Love him or hate him – and few consumers of media were uncertain — Roger Ailes was widely considered to be the most influential political-media figure of these times.
Ailes died this morning at 77, reportedly of complications from a fall days earlier that put him in a coma. His death, which first was announced on Drudge Report, came less than a year after being ousted from Fox News under a cloud of harassment allegations, triggered by a lawsuit against Ailes filed by former program host Gretchen Carlson. CNN in its coverage of his death called Ailes “The Father of Fox News.”
The former aide to President Nixon started Fox News in 1996. Over 20 years he built it into a cable news network that dominated the ratings and the right wing of American politics; he turned the GOP presidential race into a political The X-Factor, catapulting FNC contributor Donald Trump into the White House.
The man who once produced Rush Limbaugh’s television show and “discovered” Sean Hannity boasted of discrediting the notion that conservatism was a “freak point of view” in the media, once telling Howard Kurtz – back when Kurtz covered the media for CNN and WaPo – “We have forced a dialogue into the news business that did not exist before we got here.”
Ailes was a very polarizing figure in the TV news industry, as evidenced by reactions to his death.
In put-upon rhetoric seldom seen in RIP statements, Hannity wrote: “It would be nice if the media would leave Roger and his family alone in their time of grief but knowing people that hated him and his politics and those that forget ‘all have sinned and fallen short’ ‘and cast the first stone’ I doubt that will happen. But to his enemies know this; I say ADVANTAGE ROGER. In his mind, he just has a headstart in preparing to kick your ass in the next life.
And Rupert Murdoch, executive chairman of Fox News Channel and its parent 21st Century Fox, called the man he ultimately pushed out the door with a $40M parachute “a great patriot who never ceased fighting for his beliefs.” “Roger and I shared a big idea which he executed in a way no one else could have.” That execution turned Fox News into Murdoch’s most valuable asset, a cash cow valued at more than $15B.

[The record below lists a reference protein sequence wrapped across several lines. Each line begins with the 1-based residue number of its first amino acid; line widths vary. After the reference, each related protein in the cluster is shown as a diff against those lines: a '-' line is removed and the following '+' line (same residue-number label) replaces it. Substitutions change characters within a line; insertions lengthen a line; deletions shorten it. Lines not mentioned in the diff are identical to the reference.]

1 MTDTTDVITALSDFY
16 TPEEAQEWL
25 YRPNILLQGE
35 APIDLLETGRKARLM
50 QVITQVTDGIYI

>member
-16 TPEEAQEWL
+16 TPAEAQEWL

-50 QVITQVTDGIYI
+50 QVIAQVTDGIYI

Meanwhile, across the aisle, Ailes nemesis Keith Olbermann tweeted cryptically:
And Gabe Sherman, author of the controversial unauthorized 2014 Ailes bio, The Loudest Voice in The Room: How the Brilliant, Bombastic Roger Ailes Built Fox News – and Divided a Country, tweeted Thursday morning:
Ailes disliked the media — didn’t trust them — and avoided reporters when he could. Making an extremely rare appearance in 2006 at the TCA Summer Press Tour to fete his network’s 10th anniversary and ratings dominance, some TCA members declined to attend. Those who did got dinged by Ailes, who snarked: “I really want to talk about our journalism. … I actually think that Fox News is underrated in journalism, and some people think that can’t be possibly true. Many of those people are sitting in their hotel rooms right now, reading the transcript of this and then writing their reports rather than coming. So thank you for coming.”
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